01 August 2003
01 August 2003
ATK (Alliant Techsystems) composite structures technology supported the July 17th launch of a Lockheed Martin Atlas V 521 rocket from Cape Canaveral Air Force Station, Fla. The launch successfully placed into orbit the Rainbow 1 direct broadcasting spacecraft for Cablevision's RLDBS project, which will fly using two ATK reflectors and one subreflector.
Lockheed Martin Space Systems built the Atlas V and Rainbow 1 satellite at its facilities in Denver, Colo., and Newtown, Pa., respectively.
ATK Composites, Clearfield, Utah, produced a number of significant structures for the Atlas V core vehicle using both automated fiber placement and advanced hand layup manufacturing techniques. These structures include the 11-foot diameter heat shield assembly surrounding the RD-180 main engine, the 12.5-foot diameter Centaur Interstage Adapter (CISA), and the 17.5-foot diameter conical Boattail joining the core vehicle and the payload fairing. The parts are fabricated at the company's Utah Composites Center in Clearfield and Southern Composites Center in Iuka, Miss.
The Rainbow 1 satellite will perform its mission equipped with solar panels and three of its reflectors built by ATK's Composite Optics Inc. in San Diego. The reflectors, some of the largest of their type ever built by ATK, are fabricated from carbon-fiber composites and range in size up to 132"" x 144"".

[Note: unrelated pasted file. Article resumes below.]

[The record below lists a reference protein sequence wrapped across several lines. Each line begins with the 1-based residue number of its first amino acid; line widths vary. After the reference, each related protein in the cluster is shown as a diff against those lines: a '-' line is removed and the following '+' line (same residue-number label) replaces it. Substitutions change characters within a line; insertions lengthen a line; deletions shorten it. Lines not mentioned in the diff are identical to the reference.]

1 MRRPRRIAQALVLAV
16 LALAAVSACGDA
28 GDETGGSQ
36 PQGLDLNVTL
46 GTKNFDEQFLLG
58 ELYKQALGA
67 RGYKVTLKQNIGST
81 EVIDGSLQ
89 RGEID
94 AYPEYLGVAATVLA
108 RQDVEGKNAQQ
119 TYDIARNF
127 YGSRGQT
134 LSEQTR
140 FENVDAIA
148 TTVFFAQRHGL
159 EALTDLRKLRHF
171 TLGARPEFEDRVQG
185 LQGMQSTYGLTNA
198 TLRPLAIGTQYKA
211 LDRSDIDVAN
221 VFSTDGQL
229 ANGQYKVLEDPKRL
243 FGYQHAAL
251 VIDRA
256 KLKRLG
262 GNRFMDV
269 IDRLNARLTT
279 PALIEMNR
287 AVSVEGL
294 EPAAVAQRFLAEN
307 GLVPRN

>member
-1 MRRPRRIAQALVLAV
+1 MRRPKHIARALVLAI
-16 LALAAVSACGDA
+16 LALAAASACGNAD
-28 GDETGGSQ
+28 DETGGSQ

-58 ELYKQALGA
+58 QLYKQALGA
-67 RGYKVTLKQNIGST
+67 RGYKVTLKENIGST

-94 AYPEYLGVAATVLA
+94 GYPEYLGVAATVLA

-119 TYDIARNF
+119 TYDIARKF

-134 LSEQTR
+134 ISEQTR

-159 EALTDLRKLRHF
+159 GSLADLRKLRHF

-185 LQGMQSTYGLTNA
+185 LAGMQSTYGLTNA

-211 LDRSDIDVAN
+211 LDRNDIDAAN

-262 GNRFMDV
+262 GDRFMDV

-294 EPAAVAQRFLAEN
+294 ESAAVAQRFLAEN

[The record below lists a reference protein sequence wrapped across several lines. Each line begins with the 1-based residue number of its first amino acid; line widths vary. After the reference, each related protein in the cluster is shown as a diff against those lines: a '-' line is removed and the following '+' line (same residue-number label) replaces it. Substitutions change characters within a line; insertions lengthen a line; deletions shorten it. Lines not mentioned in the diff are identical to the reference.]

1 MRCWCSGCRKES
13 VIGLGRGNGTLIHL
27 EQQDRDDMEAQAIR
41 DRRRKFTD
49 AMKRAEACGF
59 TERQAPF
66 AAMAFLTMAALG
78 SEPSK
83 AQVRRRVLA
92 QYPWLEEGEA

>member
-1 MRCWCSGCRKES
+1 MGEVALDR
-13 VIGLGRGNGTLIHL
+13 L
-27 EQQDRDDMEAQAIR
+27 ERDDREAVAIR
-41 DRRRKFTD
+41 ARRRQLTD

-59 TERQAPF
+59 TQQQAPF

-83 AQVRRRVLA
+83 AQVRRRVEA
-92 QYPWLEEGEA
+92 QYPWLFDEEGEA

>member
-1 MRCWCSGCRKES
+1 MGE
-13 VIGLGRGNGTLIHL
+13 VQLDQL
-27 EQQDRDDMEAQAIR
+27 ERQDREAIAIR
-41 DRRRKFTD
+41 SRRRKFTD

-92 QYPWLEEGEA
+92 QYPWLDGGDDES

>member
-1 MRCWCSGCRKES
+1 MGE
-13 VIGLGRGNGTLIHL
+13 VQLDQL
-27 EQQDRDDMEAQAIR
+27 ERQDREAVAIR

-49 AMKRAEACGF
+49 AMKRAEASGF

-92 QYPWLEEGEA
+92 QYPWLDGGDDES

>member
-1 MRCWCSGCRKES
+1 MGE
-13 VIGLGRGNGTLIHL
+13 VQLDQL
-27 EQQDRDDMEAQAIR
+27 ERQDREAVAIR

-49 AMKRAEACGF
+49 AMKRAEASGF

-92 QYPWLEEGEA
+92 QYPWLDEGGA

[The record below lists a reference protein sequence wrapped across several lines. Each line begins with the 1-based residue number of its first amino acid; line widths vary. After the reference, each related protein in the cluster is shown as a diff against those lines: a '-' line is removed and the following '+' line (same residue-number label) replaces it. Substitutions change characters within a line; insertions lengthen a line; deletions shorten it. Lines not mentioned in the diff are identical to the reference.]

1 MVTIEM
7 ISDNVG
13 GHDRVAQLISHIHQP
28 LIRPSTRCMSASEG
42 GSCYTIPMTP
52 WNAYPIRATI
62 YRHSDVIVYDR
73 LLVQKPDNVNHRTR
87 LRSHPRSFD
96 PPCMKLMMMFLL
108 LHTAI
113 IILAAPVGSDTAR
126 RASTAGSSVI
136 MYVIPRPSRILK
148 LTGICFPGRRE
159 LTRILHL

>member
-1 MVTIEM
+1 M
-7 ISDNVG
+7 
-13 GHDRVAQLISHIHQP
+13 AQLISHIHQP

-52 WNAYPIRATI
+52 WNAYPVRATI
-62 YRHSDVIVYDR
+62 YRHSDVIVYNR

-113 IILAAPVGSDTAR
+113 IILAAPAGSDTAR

""The successful launch and the content onboard the Rainbow 1 satellite dramatically demonstrate ATK's rigorous disciplines in quality and process control and are a tribute to the viability of automated manufacturing technologies developed by ATK for high-performance applications,"" said Jeff Foote, group vice president, Aerospace. ""We are pleased with our record on the Atlas V program and are dedicated to continued success with launch vehicles and space platforms.""
The launch was the third mission for the Atlas V rocket, the largest and most powerful member of the Atlas family of launch vehicles. Lockheed Martin developed the Atlas V to meet the needs of the U.S. Air Force's Evolved Expendable Launch Vehicle (EELV) program and the growing needs of the company's joint venture, International Launch Services (ILS), for its commercial and government satellite customers throughout the world.
Coriolis Composites has been selected by the National Institute for Aviation Research (NIAR) at Wichita State University (WSU), US, to provide a thermoplastics capable Automated Fibre Placement (AFP) system.
Boeing and Thermwood have employed additive manufacturing technology to produce a large, single-piece tool for the 777X programme. The project is demonstrating that additive manufacturing is ready to produce production quality tooling for the aerospace industry.
CRP USA will display solutions for the space industry manufactured in the Windform family of materials at Satellite Innovation 2018 at the Silicon Valley Computer History Museum, Mountain View, California, US, on 9-11 October.